In terms of economic relations, the United States and the EU are the world’s first and second-largest economies, accounting for 42.7% of the world’s GDP and 29.1% of trade, respectively. They are mutually important trading and investment partners. In this situation, the two sides negotiated the FTA during the 2013-16 period, but it was suspended after the inauguration of the Trump administration, and bilateral trade relations rapidly deteriorated with the emergence of protection trade measures. Simultaneously, China led the establishment of the Asian Infrastructure Investment Bank (AIIB), and as many European countries participated, EU-China relations were also promoted. Amid intensifying trade conflicts between the US and China, the EU and the US agreed in July 2018 to minimize trade friction. Since then, they have cooperated in controlling China in the trade sector. The rise of the Trump administration deteriorated its relations with European states, which led a sharp decrease in supporting President Trump, and European perceptions of the US have changed negatively. The Atlantic alliance was eventually exacerbated. The Biden Administration received the task of recovering the broken Atlantic relations caused by the Trump administration. European perceptions of the US have significantly improved in this respect. During the terms of Trump administration, the negative perceptions about the US were predominant—weakening the US hegemony by viewing China as a leader rather than the US. However, after the Biden’s inauguration, the perception survey results showed that the positive perceptions about the US had increased again, and the US was viewed as a significant partner. The survey respondents recognized the limitation of the US political system and democracy model, so Europe’s perspectives on the US seemed to be changed from the past.
       The 1975 establishment of EU-China diplomatic relations laid the foundation of trade and economic cooperation, environmental dialogue, bilateral summits and human rights talks. Despite each European state showing different attitudes toward China, the two sides maintained relatively sound relations until the end of the 2000s. However, after experiencing the European sovereign debt crisis around 2010, Europeans started to perceive the importance of revising their approaches or policy instruments toward China. In particular, the COVID-19 crisis and US-China conflicts were the leading causes of changing European perceptions of China. The EU declared China not only as a strategic partner but also as a systemic rival. While requiring economic and investment cooperation with China, the EU are cautious about China’s extreme expansionism, human rights violation and challenges to the liberal democracy. It also emphasizes the importance of strategic responses in a multifaceted relationship.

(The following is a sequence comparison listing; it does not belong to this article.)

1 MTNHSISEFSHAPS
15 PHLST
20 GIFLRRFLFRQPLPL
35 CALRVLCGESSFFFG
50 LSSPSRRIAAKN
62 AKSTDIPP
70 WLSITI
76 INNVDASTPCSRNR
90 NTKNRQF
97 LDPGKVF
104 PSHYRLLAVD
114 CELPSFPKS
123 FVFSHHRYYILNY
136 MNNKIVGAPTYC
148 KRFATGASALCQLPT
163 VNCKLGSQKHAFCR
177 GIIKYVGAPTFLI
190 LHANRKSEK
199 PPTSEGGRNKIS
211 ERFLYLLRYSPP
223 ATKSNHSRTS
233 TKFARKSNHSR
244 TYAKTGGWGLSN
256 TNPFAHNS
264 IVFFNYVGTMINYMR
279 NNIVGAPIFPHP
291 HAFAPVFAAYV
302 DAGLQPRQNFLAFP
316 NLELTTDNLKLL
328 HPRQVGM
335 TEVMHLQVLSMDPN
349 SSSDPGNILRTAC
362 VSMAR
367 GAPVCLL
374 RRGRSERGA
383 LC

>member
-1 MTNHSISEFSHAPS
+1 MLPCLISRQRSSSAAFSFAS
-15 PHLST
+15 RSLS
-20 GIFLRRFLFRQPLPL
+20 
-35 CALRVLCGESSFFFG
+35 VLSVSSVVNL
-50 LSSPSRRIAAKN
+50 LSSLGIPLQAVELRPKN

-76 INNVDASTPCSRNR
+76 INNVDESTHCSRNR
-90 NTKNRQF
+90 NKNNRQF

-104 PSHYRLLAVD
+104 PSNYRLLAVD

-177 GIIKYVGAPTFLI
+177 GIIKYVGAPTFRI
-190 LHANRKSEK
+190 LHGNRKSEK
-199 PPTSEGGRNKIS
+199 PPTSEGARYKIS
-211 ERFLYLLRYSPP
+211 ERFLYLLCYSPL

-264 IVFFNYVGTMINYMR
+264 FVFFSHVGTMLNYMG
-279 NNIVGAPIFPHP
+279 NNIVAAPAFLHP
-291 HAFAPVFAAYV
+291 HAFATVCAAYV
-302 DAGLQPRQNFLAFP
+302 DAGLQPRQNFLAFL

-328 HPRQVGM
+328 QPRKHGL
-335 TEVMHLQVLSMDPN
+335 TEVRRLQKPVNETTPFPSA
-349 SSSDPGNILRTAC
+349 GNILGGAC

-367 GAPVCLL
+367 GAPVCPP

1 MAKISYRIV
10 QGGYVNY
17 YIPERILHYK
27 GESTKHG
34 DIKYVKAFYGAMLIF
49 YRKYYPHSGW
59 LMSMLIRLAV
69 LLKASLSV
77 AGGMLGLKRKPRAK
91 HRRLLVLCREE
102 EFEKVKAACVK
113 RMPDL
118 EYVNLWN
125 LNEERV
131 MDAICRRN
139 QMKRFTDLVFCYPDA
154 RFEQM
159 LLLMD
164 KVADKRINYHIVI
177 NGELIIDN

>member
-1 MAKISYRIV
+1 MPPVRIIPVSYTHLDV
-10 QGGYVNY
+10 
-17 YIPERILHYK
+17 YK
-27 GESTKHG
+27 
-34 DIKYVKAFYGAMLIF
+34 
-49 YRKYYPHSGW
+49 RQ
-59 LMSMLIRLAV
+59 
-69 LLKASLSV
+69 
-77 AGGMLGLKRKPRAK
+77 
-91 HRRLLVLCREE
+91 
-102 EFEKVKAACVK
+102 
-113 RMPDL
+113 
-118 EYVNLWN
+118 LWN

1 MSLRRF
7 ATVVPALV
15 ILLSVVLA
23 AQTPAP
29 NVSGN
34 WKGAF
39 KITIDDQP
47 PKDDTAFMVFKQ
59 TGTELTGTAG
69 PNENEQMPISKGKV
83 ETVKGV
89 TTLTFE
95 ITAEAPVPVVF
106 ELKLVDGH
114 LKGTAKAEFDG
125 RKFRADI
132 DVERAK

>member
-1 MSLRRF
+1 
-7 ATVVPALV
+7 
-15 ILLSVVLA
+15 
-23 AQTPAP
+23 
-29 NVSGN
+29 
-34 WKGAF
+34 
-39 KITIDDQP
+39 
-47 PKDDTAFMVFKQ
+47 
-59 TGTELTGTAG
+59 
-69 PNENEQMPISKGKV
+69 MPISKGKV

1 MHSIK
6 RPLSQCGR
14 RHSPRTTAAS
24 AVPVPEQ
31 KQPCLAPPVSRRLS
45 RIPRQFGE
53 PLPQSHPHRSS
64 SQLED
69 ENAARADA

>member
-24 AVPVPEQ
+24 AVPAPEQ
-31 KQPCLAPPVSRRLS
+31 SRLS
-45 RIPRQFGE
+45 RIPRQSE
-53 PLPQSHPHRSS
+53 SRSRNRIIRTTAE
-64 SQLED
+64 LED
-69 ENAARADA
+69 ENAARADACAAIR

Europe-China relations have undergone the biggest changes in the economic sector. Since the rapid growth of Chinese economy, the EU-China trade volume has significantly increased. As a result, the two parties became their number one trading partners. In this process, the EU’s trade deficit with China increased over 180 billion Euros in 2020. Until the mid-2000s, European businesses mainly invested in China.
       In contrast, Chinese businesses began to increase their investment toward Europe after the 2008 global financial crisis. In 2017, China’s investment in the EU exceeded the volume of the EU’s investment in China. Recently, China’s investment in the EU is usually implemented as formats of mergers and acquisitions (M&A) in the key industry. It has been a direct cause of the EU’s introduction of a screening system for foreign investment and urging China to sign a bilateral investment agreement.